lauryl pyridinium chloride;
cetyl trimethyl ammonium bromide;
cetyl pyridinium bromide;
cetyl pyridinium chloride;
cetyl dimethyl benzyl ammonium chloride;
stearyl dimethyl benzyl ammonium chloride;
dilauryldimethyl ammonium bromide.
Examples of anionic surfactants include:
sodium lauryl sulfate;
sodium dioctyl sulfosuccinate;
sodium dinonyl sulfosuccinate;
lauryl acid phosphate.
In a fourth specific embodiment, a mixture of an olefin polymer or copolymer, an organic peroxide, and a rosin acid or salt thereof, or an aliphatic dicarboxylic or tricarboxylic acid, or salt thereof, is heated to a temperature sufficient to cause thermal decomposition of the peroxide. Suitable polymeric reactants and peroxides would include those mentioned in the case of the first specific embodiment. Suitable carboxyl-containing co-reactants and salts include rosin acids and salts such as abietic acid, levopimaric acid, calcium resinate, barium resinate, and sodium resinate; dicarboxylic acids and salts such as dimer acid, sebacic acid, azelaic acid, and sodium sebacate; and tricarboxylic acids such as trimer acid.
In a fifth specific embodiment, a mixture of an olefin polymer or copolymer, an organic peroxide, and a fatty acid amide is heated to a temperature sufficient to cause thermal decomposition of the peroxide. Suitable polymeric reactants and peroxides would include those mentioned in the case of the first specific embodiment.
Suitable fatty acid amides include:
oleic acid diethanolamide;
lauric acid diethanolamide;
stearic acid diethanolamide;
lauric acid N,N-dimethyl amide;
stearic acid N,N-dimethyl amide.
In any or all of the preceding embodiments, a mixture of two or more co-reactants of type R-X may be utilized in place of a single compound.
In any or all of the preceding embodiments, the organic peroxide may be replaced by another reagent, or combination of reagents, capable of generating free radicals under appropriate conditions. Such reagents would include the following:
Dixylyl disulfide (various isomers)
Any or all of the previously described specific embodiments may also be carried out by omitting the organic peroxide and carrying out the reaction under conditions which lead to the formation of free radicals via partial thermal or oxidative decomposition of the polymer and/or the co-reactant. Furthermore, a third reactant which readily forms free radicals on exposure to oxygen, such as an olefin, ether, or thiol, may be used.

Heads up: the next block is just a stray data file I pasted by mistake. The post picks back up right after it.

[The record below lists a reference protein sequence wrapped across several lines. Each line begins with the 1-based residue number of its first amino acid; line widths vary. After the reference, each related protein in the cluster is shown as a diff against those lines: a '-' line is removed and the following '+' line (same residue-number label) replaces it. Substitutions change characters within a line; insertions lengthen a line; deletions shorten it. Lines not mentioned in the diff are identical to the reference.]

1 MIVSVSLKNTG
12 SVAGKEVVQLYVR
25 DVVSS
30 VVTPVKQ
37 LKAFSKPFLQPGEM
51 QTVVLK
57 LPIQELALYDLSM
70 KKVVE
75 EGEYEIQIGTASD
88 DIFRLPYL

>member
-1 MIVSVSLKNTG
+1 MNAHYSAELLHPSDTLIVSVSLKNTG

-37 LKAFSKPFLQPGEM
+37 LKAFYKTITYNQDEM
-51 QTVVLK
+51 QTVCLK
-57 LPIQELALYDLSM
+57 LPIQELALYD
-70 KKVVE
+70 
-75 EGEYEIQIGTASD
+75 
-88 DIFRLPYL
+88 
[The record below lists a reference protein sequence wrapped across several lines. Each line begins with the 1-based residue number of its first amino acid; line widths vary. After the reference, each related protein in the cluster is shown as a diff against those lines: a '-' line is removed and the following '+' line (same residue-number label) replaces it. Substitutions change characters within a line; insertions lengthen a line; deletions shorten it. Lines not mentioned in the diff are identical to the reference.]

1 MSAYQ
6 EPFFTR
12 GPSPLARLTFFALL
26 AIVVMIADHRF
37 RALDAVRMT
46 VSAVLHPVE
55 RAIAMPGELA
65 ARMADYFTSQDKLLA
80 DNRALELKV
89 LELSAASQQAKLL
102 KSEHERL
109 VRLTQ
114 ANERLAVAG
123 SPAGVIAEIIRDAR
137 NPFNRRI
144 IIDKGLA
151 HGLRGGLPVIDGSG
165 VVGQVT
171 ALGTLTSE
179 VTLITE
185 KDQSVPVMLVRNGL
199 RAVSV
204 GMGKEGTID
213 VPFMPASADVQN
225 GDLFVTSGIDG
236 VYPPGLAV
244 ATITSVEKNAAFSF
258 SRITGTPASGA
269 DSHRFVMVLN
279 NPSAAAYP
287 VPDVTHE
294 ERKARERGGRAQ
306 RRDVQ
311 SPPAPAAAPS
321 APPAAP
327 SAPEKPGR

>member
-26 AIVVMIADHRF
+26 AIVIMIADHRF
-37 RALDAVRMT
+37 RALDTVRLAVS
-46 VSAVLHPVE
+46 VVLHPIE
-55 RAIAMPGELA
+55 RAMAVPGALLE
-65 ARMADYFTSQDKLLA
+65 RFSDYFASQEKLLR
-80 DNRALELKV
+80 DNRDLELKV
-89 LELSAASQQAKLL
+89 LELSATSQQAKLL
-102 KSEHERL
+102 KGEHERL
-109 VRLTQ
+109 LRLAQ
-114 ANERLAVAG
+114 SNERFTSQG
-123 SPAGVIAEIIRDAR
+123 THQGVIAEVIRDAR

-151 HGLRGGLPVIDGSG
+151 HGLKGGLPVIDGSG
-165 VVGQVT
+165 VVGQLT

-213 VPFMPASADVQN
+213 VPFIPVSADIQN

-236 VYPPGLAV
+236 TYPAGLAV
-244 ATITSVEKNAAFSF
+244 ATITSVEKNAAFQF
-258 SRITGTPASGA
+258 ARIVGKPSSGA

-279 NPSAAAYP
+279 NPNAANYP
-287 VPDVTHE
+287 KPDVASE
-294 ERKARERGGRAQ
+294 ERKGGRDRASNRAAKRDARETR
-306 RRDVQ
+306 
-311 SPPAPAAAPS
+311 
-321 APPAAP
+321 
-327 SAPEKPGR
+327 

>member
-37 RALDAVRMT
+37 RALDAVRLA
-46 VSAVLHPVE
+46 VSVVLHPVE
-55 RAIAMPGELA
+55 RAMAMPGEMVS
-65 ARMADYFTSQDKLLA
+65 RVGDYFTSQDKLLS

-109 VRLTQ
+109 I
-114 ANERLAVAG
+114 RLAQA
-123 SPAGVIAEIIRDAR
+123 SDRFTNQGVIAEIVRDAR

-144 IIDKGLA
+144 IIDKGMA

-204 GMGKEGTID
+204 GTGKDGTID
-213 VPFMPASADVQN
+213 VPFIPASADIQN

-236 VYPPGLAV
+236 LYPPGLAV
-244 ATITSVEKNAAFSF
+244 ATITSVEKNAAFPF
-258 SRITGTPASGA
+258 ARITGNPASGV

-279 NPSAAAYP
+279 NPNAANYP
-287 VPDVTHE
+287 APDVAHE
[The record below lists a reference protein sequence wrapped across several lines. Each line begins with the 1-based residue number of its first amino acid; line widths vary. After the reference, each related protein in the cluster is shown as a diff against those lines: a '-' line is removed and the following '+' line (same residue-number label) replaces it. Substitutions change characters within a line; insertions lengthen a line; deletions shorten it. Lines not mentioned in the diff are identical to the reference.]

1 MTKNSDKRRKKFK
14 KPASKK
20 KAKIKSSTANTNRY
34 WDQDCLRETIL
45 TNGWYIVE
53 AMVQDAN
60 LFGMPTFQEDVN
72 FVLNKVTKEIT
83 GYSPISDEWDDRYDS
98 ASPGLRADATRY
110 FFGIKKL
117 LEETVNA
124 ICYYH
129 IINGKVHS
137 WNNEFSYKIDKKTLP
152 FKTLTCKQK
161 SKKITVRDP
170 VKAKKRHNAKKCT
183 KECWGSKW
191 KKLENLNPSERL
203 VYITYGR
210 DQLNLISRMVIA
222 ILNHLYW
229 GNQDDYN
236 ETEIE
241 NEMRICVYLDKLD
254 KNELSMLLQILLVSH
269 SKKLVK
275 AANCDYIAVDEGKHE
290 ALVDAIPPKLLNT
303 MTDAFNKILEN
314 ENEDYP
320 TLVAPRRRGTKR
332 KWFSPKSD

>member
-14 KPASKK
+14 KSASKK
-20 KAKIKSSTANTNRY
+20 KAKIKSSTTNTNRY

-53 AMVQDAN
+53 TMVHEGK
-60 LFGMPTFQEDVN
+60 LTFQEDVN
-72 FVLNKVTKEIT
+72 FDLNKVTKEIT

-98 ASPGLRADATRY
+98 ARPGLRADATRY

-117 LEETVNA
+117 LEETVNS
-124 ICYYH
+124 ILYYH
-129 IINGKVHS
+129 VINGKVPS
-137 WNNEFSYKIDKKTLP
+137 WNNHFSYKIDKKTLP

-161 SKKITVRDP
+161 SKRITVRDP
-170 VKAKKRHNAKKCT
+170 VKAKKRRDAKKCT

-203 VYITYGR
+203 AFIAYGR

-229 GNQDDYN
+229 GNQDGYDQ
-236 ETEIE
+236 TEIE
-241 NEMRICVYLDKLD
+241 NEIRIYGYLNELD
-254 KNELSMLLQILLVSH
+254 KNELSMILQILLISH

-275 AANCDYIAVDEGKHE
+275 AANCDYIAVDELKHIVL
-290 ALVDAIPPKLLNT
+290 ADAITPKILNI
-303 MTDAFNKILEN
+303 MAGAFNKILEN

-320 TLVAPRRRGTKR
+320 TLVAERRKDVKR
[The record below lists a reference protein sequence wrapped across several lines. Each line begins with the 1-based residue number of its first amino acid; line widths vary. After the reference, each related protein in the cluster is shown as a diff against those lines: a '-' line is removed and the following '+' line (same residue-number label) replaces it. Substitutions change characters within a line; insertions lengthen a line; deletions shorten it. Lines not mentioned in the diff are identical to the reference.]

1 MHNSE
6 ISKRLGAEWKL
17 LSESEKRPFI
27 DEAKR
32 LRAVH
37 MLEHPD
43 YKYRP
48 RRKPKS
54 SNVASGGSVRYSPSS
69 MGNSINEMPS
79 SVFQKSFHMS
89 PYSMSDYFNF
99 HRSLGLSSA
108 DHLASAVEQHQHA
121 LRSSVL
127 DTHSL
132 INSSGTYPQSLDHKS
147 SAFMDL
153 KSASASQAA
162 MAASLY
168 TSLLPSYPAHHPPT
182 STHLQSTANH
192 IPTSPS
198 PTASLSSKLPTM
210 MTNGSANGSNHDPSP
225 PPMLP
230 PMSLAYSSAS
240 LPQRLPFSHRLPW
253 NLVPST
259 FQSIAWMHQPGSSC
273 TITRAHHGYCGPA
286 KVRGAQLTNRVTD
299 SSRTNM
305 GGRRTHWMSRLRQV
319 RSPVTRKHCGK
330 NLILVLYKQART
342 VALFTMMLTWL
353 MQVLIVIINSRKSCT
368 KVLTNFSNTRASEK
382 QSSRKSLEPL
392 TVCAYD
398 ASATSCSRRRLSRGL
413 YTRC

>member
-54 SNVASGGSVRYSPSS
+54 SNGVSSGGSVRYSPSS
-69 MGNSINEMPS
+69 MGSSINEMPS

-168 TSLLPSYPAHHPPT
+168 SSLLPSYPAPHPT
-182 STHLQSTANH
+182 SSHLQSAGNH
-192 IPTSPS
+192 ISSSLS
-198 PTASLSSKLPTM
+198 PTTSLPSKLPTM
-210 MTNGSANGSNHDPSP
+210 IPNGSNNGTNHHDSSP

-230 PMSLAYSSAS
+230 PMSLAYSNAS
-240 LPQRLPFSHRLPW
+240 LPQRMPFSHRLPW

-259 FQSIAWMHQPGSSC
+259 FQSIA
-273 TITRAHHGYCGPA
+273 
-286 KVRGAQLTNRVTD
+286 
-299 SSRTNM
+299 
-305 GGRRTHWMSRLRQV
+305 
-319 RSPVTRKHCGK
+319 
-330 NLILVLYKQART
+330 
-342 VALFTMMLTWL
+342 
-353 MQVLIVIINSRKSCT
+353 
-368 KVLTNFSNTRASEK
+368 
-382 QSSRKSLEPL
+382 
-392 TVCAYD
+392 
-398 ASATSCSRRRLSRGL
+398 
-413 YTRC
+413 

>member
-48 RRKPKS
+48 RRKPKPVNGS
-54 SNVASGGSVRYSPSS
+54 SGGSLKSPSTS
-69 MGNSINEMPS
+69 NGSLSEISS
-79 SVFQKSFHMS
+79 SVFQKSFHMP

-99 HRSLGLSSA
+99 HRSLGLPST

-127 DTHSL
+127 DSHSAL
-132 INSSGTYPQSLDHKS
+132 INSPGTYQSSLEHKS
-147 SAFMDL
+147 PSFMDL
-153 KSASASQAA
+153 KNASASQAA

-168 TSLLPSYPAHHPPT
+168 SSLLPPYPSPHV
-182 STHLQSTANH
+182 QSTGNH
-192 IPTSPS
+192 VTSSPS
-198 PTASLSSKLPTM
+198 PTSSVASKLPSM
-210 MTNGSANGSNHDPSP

In the practice of this invention, it is contemplated that the reactive composition will ordinarily contain about 60 to 98% by weight of polymer, about 1 to 30% by weight of coreactant, and about 1 to 20% by weight of a radical initiator or combination of initiators.
Additional materials, such as fillers, pigments, dyes, plasticizers, foaming agents, reinforcing agents, etc., may also be present during the reaction, or may be added subsequently. It should be understood that such additives are not to be considered in calculating the percentages of polymer, co-reactant, and initiator, as specified above.
In the practice of this invention, the reaction may be conducted in a conventional vessel, such as a chemical reactor, and the polymeric product may subsequently be fabricated by conventional means, such as molding, extrusion, calendaring, solution casting, etc.
Alternatively, the reactive composition may be prepared and fabricated as a film, coating, adhesive, three-dimensional article, etc., and the chemical reaction conducted subsequently, in situ, by heating, exposure to oxygen, etc.
The following examples represent some of the best embodiments contemplated by the inventor.
A solution of 30 grams (g.) polyethylene (Marlex TR 880), 6 g. stearic acid, and 3 g. dicumyl peroxide in ca. 550 milliliters (ml.) hot xylene was prepared. Coatings on glass substrates were prepared by casting portions of the solution onto warmed microscope slides. After drying, the coatings were heated overnight at 135°C. in a vacuum oven.
The "cured" coatings showed good adhesion to glass. When such a coating (thickness 9 mils) was removed and subjected to continuous extraction (Soxhlet apparatus) with refluxing n-butanol for 24 hrs., examination of the infrared spectrum revealed that the carboxyl-containing material (derived from stearic acid) had not been removed by extraction. When a physical mixture of polyethylene and stearic acid, without peroxide, was prepared and treated similarly, the stearic acid was removed by butanol extraction.